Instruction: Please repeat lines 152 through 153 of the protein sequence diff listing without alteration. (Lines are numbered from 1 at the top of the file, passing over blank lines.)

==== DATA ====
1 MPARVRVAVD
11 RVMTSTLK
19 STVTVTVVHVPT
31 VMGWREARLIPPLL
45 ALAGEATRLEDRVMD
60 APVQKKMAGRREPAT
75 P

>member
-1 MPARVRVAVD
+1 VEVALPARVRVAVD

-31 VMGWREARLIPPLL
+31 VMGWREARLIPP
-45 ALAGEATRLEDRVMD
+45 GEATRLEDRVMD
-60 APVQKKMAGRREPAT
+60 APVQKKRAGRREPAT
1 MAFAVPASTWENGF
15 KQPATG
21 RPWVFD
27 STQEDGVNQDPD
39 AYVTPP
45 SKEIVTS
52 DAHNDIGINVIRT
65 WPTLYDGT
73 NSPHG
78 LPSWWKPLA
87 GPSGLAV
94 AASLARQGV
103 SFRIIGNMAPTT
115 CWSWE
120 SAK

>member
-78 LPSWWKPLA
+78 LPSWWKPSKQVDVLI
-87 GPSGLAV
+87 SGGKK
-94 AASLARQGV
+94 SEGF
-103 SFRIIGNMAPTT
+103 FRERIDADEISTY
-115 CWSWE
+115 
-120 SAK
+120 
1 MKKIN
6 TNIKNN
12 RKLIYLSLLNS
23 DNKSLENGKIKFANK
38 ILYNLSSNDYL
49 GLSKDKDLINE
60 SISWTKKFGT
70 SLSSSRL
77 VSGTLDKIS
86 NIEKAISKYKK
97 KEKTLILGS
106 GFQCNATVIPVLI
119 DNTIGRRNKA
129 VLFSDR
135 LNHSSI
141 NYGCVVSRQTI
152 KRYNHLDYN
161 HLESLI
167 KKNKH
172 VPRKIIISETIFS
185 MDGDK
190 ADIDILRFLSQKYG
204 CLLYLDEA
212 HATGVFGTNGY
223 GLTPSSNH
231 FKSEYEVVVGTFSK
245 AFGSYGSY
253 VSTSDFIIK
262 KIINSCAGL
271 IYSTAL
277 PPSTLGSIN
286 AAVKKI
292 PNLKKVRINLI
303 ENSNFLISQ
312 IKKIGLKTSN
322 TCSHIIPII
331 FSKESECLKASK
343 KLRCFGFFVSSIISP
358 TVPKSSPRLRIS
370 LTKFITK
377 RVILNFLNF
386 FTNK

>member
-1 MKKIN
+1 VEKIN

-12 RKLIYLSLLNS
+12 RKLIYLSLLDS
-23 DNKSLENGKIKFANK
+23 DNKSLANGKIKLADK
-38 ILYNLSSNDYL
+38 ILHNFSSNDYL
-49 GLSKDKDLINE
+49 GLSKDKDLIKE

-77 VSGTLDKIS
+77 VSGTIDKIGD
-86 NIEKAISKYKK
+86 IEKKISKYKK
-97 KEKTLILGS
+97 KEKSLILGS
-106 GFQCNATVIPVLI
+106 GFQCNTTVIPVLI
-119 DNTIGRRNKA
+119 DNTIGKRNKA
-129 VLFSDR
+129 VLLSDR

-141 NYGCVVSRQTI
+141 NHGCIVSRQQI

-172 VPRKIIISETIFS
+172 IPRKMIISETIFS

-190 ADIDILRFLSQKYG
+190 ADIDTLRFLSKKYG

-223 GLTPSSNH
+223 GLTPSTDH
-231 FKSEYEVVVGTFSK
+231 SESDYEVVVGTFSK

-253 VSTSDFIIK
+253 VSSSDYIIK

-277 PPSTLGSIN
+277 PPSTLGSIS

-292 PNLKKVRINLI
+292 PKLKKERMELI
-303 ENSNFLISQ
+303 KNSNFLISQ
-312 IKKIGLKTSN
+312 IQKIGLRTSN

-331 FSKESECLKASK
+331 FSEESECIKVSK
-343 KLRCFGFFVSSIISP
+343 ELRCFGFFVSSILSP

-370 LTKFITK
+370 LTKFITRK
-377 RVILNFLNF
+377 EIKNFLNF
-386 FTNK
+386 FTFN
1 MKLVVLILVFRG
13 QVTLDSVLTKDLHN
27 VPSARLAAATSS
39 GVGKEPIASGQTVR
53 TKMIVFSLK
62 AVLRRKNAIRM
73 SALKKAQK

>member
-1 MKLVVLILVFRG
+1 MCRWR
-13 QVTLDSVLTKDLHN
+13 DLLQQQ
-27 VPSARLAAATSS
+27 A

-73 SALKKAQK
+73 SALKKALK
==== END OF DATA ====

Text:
-27 VPSARLAAATSS
+27 A